As part of my graduate education, we had a seminar class on the profession of architecture entitled “On Practice”. The seminar was fantastic, one of the best courses I have ever taken, and most of our sessions were structured as deep philosophical conversations on a variety of topics relevant to our professional development. Early in the semester, we dedicated a session to the discussion of “practice” and what that term implies. There are several professions that practice – lawyers practice law, doctors practice medicine and architects practice architecture. Practice implies that you are continually learning and improving and that there is no real replacement for experience. This notion is further bolstered by a piece of advice a friend passed along to me as I contemplating architecture – the best architects are the old architects. As I embark on my nascent practice, I find that to be truer than ever.
As architects, we generally get to spend a great deal of time looking at only a few projects. The timeline from design inception to construction completion can vary greatly, but a year in duration is usually the minimum. During this time, we hash and rehash layouts, spend hours in consultation with clients and constructors and become intimately familiar with all of the particulars of the project. While this is necessarily the nature of our profession, it does not always lend to the idea of a broad base of experience or practice, so architects must also be great students of the work of others to supplement our practice and avoid stagnation.
I recently had the privilege of serving on the jury for the Texas Association of Builders’ Annual Star Awards. As my practice to this point has largely focused on commercial and institutional architecture, I was excited at the prospect of a total immersion in a different realm. I enjoy larger projects, but have always enjoyed a strong connection with the home as an architectural type. Often neglected, the home is probably the single most significant piece of architecture in our life. Contemplated grandly, I believe that the home should be a place that conforms to the way that we desire to live, not embody a generic ideal of how we think we should live. With this in mind (but not in bias!), I was eager to see what Texas had in store for us!
First, I have to give kudos to the staff of the Texas Association of Builders. They set forth a fairly daunting task (a 3-ring binder arrived at my home a week prior to the actual judging to get a “head start” on several categories) to view, review and judge hundreds of submissions from volume builders, custom builders, remodelers and allied professions. Along with the other three jury members, we were treated like royalty with a steady stream of refreshments, Austin delicacies and a wonderful collegial environment to complete our task. My sincere thanks to everyone who made our stay in Austin such a pleasurable experience.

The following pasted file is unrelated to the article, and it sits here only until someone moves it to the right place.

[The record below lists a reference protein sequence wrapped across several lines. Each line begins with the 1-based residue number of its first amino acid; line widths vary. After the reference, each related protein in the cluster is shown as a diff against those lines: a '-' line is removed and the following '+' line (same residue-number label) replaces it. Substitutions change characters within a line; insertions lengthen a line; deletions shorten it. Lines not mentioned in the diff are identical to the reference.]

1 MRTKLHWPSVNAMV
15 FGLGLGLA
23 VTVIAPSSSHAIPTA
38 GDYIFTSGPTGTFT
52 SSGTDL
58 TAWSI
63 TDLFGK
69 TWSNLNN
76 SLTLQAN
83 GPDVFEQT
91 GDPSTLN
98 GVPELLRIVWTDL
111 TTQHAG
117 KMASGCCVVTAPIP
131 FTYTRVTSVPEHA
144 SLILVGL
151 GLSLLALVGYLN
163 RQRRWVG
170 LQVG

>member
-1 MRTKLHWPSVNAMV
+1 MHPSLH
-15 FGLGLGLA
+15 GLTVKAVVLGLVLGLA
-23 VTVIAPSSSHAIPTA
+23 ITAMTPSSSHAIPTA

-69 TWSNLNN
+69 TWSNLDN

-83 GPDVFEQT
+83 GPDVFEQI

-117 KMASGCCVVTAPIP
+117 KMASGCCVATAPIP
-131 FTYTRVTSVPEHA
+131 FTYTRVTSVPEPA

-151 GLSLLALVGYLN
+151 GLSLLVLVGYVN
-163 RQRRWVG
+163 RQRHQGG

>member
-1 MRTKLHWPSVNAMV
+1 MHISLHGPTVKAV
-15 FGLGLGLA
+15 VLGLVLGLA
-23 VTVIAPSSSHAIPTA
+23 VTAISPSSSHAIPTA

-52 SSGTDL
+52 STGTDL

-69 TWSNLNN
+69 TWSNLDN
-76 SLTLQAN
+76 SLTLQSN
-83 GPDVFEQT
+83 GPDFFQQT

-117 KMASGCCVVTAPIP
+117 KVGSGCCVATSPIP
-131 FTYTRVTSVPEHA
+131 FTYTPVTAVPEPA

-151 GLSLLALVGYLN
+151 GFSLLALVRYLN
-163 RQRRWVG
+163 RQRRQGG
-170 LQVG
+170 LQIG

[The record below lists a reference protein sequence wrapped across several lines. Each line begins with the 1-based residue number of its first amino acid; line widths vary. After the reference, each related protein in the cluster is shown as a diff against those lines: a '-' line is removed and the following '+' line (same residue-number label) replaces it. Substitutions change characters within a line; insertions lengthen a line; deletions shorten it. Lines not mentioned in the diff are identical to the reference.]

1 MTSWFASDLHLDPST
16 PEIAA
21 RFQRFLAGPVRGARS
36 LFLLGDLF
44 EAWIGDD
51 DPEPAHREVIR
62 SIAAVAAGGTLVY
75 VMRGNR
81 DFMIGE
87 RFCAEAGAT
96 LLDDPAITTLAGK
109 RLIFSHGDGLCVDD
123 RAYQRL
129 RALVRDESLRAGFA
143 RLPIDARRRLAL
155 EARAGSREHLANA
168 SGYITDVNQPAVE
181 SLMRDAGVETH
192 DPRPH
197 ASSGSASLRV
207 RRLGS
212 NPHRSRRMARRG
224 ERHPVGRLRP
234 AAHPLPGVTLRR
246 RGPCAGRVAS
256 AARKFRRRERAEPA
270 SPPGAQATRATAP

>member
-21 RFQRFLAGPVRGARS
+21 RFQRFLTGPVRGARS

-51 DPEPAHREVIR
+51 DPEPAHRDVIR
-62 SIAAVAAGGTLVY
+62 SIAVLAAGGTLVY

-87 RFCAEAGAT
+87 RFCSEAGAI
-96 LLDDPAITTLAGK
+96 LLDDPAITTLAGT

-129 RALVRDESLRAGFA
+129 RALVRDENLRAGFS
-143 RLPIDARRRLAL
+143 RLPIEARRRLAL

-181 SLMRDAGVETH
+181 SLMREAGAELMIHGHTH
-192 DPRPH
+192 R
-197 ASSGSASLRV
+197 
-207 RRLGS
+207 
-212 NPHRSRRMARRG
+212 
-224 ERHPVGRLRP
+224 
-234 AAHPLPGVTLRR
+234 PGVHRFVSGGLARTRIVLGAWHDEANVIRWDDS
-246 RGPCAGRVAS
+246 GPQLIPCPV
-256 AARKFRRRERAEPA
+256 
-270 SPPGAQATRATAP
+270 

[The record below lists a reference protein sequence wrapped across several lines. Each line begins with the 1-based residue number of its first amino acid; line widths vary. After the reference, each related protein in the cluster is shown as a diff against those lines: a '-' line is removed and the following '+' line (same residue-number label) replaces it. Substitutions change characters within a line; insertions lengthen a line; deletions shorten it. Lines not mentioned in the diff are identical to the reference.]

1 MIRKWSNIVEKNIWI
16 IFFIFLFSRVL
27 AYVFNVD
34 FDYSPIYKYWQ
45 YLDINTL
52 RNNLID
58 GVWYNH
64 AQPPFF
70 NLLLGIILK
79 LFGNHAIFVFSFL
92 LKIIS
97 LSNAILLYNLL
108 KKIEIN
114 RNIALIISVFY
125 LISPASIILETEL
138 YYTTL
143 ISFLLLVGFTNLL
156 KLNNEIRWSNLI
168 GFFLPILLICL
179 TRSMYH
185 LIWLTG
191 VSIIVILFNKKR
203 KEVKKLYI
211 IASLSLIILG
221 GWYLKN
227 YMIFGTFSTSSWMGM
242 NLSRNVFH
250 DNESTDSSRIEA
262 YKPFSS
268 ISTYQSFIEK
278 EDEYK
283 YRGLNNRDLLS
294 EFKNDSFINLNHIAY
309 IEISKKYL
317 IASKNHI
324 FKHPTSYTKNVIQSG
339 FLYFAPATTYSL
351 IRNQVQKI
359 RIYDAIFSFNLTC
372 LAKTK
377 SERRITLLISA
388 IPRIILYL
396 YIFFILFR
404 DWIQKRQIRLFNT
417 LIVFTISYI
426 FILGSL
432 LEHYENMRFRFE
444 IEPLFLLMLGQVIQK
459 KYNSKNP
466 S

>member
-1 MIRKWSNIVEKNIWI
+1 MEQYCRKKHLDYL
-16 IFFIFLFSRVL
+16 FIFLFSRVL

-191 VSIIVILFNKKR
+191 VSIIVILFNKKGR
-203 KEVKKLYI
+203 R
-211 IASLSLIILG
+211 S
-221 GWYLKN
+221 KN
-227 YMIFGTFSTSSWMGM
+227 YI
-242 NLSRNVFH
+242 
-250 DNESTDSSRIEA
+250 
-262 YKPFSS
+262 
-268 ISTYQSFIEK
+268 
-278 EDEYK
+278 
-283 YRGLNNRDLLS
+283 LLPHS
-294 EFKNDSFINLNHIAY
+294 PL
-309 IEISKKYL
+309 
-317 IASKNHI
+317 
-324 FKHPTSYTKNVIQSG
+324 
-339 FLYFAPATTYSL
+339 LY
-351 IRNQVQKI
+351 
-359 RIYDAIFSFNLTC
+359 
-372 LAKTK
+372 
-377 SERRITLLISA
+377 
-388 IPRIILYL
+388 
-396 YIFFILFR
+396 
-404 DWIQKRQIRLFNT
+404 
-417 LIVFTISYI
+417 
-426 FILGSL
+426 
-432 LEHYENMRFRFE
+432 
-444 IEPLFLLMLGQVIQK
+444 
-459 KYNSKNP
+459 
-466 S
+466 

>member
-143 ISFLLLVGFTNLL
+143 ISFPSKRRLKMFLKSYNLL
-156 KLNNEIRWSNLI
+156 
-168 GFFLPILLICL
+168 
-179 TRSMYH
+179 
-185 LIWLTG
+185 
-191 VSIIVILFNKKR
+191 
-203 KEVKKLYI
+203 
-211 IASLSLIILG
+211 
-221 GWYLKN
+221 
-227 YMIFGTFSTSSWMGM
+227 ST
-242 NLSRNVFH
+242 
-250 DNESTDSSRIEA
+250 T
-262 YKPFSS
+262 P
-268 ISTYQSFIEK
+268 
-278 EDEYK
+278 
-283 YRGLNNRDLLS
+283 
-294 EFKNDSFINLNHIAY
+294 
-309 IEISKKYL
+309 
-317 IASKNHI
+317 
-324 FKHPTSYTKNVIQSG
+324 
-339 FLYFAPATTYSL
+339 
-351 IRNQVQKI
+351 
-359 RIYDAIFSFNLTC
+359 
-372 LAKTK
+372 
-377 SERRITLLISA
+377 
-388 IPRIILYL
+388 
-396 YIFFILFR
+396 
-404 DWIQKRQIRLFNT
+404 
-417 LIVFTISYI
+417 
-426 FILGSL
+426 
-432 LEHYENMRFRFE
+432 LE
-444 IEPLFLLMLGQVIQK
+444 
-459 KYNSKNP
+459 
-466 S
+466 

The work – simply put, amazing. Over the course of two packed days (we worked nearly 12 straight hours the first day) we viewed projects ranging from small bathroom renovations to nothing short of mansions. The assembled jury had a nice mix of experience and backgrounds and I was fortunate to learn a great deal in a very short time about the volume and custom home building industry. I was incredibly impressed at the creativity and design thinking inherent in a vast majority of the homes, with a particular appreciation for the smaller homes. Texas is building some truly fantastic homes of every shape, size, and price. Additionally, we noticed a fantastic trend towards not just making subdivisions, but creating communities with native amenities, not miles of pavement.
As with any undertaking, practice makes perfect. I once heard that it takes 10,000 hours of practice to become an expert. Stay tuned to see how our practice continues to develop, as Muhlenberg Greene Architects unveils a little taste of our residential project portfolio!